A more formal separation in the banking business between those sections of a bank dealing with customers and those that trade in markets would reduce bank’s scope for taking advantage of sensitive information obtained from customers. Global regulations to prevent banks from trading for customers and their own accounts simultaneously, the model for the putative Volcker Rule, should also have a beneficial effect in this respect. Moves toward separating retail and commercial banking from investment banking services within banking institutions would reduce the scope for misleading unsophisticated customers.
Reform initiatives for staff remuneration could help move firms away from an unduly high focus on discretionary pay and toward greater rewards for consistent long-term performance. Reforms could also include provisions that allow banks and regulators to withdraw previously paid bonuses in light of long-term developments.
Some countries are already taking action along these lines. Elements of the Dodd-Frank Wall Street Reform and Consumer Protection Act, expected to be implemented by the U.S. later this year, address each of the above areas. Likewise, The Independent Commission on Banking in the U.K. (also known as the Vickers Commission) has recommended the legal separation of retail banking units from the investment banking arms of U.K. Banks. The European Commission has proposed a financial transaction tax that would apply to trades done by banks in all of the EU’s 27 member states. France has pre-empted the EU by unilaterally legislating for the implementation of a similar tax within France. These last two proposals aim to reduce the quantum of speculation in financial markets, which should have a beneficial ‘knock-on’ effect on customer abuse.
Still, a coordinated international approach has been noticeably lacking. While unilateral action by individual countries is useful in highlighting the key issues and potential solutions, such action will do little to substantially change the status quo. In the absence of multilateral reform policies, potential offenders could easily circumvent new regulations by shifting their bases of operations to places with less stringent policies.
Perhaps the best place to begin coordinated reform would be the G-20. Members of the group include Finance Ministers and Central Bank Governors from 20 major world economies that collectively account for more than 80% of global GNP, 80% of world trade, and two-thirds of the world’s population. The G-20, therefore, has the reach, influence and seniority not to be undermined by individual member countries. While final resolutions could emerge from the G-20, background work could be delegated to specialised groups like the International Organization of Securities Commissions (IOSCO), The Joint Forum, or The Basel Committee on Banking Supervision.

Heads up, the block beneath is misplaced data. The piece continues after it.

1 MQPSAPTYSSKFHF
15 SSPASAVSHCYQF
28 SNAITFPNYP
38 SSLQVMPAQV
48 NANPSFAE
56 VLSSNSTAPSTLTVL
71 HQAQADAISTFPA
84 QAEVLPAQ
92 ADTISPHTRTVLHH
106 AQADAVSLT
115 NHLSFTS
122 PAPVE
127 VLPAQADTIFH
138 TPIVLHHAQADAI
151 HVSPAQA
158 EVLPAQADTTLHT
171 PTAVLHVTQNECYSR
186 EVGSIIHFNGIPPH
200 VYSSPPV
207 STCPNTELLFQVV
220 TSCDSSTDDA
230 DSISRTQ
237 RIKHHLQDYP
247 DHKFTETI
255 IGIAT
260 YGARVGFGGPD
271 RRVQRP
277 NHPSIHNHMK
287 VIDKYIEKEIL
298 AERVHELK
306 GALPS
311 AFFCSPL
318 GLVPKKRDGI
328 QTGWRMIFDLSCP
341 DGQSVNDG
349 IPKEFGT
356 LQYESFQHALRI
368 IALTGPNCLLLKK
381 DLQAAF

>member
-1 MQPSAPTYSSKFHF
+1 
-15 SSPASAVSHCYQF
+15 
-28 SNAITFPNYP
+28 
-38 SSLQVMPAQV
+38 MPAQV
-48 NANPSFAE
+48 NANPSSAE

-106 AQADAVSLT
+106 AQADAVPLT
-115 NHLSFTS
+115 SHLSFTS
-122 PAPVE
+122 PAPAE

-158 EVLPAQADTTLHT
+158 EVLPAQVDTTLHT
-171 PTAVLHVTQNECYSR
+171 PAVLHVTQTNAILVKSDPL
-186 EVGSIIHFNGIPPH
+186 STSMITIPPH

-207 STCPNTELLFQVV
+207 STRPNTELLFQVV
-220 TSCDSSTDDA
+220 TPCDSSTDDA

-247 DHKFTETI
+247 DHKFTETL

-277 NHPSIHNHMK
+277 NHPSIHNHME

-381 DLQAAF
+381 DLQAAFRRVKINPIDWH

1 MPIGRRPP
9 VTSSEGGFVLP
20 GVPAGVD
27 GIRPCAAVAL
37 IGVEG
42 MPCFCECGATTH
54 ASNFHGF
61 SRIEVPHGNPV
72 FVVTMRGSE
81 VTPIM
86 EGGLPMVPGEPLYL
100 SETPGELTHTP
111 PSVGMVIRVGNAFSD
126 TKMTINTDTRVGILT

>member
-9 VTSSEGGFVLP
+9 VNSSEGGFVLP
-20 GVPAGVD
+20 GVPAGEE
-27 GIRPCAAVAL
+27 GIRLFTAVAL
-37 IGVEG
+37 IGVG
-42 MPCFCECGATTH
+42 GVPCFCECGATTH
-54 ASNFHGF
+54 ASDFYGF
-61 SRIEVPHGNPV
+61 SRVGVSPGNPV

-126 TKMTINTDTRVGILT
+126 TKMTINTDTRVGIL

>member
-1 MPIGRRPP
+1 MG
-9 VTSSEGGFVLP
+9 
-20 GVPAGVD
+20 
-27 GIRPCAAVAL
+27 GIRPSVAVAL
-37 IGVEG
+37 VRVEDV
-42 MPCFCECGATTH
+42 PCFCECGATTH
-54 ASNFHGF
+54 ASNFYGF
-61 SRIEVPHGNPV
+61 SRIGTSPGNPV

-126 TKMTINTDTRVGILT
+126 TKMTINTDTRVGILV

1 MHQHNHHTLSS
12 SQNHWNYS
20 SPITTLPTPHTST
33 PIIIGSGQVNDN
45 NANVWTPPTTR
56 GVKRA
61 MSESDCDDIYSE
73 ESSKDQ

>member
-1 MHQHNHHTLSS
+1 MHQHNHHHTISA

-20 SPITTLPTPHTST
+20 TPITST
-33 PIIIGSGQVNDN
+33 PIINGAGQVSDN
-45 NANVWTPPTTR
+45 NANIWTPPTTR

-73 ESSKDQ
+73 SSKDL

India is well positioned to play a major role in reform efforts within the G-20. Indian regulators, credited with India’s relative immunity to the worst effects of the recent financial crisis, have gained much respect within the G-20 in the last few years. By taking a proactive role in forming a coalition to establish multilateral banking reform, India could further enhance its reputation as a global leader in pragmatic banking reform policy.
Enacting some of these reforms on an international scale could be an important first step in establishing greater equality between the banking industry and some of its clients, which we currently lack. In time, perhaps it could also inspire a culture in which being fair to clients is valued as highly as making money off them – or at least one in which customers aren’t customarily referred to as ‘muppets’ on bank trading floors. The financial sector is, at its core, a world of profit, driven by ambitious, sometimes ruthless men and women. We can hardly expect some sort of altruistic en masse conversion, nor would we want one. Judicious reforms, though, could help to temper some of the baser instincts revealed in Mr Smith’s editorial, and confront more effectively the abuses in a system within which some participant’s priorities have outpaced the law’s capacity to restrain them.
Karan Bhagat is the former Managing Director and Country Head of Barclays Corporate in India.